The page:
Am I correct to gather that on the 8253 timer chip.
clock 0 is freely available
clock 1 is used for scheduling interrupt (i.e. HZ)
clock 2 is connected to the speaker
If so I think there is a better way to utilize the clock 0 resource.
I was thinking that using acquire_timer0() is bad for any drivers that may
need it (such as data acquisition drivers). I wish to use it to clock
input from an analog board at around 1024hz, I am already certain that
this is perfectly doable. However, I am concerned that it might be a bad
architectural idea to acquire_timer0() for long periods of time in a
driver (or at all for that matter), since according to the clock.c code it
looks to me like only one interrupt routine can be acquired at a time.
But suppose I have 2 or three drivers needing polling service like this it
might be a good Idea to reimplement the 8253(8254 i think)
acquire_timer0() code so that more than one driver routine can be linked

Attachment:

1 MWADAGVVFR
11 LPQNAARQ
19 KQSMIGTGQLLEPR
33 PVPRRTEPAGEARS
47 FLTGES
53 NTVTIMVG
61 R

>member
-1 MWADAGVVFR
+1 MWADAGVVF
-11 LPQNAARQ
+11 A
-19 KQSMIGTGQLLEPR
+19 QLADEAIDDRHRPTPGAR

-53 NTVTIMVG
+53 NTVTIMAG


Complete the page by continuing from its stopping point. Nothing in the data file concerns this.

to the interrupt routine. So polling hardware like this which does (and
will continue to exist) can get serviced properly. What I propose is that
multiple acquisitions are allowed which will make it easy to
check which routines will be run at that interrupt. The interrupt can be
maintained at the highest frequency requested.
like this: Routine Freq Reset val Phase val
1 256 4 1
2 512 2 0
3 1024 1 0
We could limit the counters to like 8 or more.
When a counter = 0 call the routine and set back to original counter
value. I would be interested in any analysis of the overhead here, we are
hopefully talking about small routines anyhow.
The phase value for instance would be a snapshot of the couter values at
one one point which would be the insertion point for dynamically added
routines. That way with 3 routines as above you optimize your distribution
of Timer Service Routines getting called. This would look like (in this
case). So with phase only 2 routines are getting executed on any one
2 1 2 2 1 2
3 3 3 3 3 3 3 3
Some of you may scream overhead and that your going to miss interrupts,
but if you had three boards on 3 different interrupts as above (their own
clocks presumably) I don't think it is going to look any better in terms
of overhead and chances of an interrupt getting missed (which is probably
the main concern).